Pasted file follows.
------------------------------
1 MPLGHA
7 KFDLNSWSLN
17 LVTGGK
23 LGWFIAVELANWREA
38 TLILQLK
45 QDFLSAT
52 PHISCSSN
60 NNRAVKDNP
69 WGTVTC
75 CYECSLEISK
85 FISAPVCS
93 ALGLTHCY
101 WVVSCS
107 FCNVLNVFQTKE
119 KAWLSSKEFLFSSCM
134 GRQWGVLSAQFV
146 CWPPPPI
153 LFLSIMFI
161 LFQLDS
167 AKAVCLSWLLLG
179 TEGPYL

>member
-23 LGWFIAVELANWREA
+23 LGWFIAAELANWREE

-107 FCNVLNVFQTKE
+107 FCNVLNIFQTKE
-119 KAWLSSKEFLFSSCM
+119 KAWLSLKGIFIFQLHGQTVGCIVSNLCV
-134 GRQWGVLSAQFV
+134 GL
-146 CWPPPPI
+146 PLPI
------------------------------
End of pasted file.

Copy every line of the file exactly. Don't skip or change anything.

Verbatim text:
1 MPLGHA
7 KFDLNSWSLN
17 LVTGGK
23 LGWFIAVELANWREA
38 TLILQLK
45 QDFLSAT
52 PHISCSSN
60 NNRAVKDNP
69 WGTVTC
75 CYECSLEISK
85 FISAPVCS
93 ALGLTHCY
101 WVVSCS
107 FCNVLNVFQTKE
119 KAWLSSKEFLFSSCM
134 GRQWGVLSAQFV
146 CWPPPPI
153 LFLSIMFI
161 LFQLDS
167 AKAVCLSWLLLG
179 TEGPYL

>member
-23 LGWFIAVELANWREA
+23 LGWFIAAELANWREE

-107 FCNVLNVFQTKE
+107 FCNVLNIFQTKE
-119 KAWLSSKEFLFSSCM
+119 KAWLSLKGIFIFQLHGQTVGCIVSNLCV
-134 GRQWGVLSAQFV
+134 GL
-146 CWPPPPI
+146 PLPI